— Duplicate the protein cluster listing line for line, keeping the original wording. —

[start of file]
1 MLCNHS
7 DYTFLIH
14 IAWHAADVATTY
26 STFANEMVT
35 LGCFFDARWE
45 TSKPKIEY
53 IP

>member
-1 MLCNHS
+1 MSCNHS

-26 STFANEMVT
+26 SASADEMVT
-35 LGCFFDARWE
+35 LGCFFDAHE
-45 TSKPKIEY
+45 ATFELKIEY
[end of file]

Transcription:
1 MLCNHS
7 DYTFLIH
14 IAWHAADVATTY
26 STFANEMVT
35 LGCFFDARWE
45 TSKPKIEY
53 IP

>member
-1 MLCNHS
+1 MSCNHS

-26 STFANEMVT
+26 SASADEMVT
-35 LGCFFDARWE
+35 LGCFFDAHE
-45 TSKPKIEY
+45 ATFELKIEY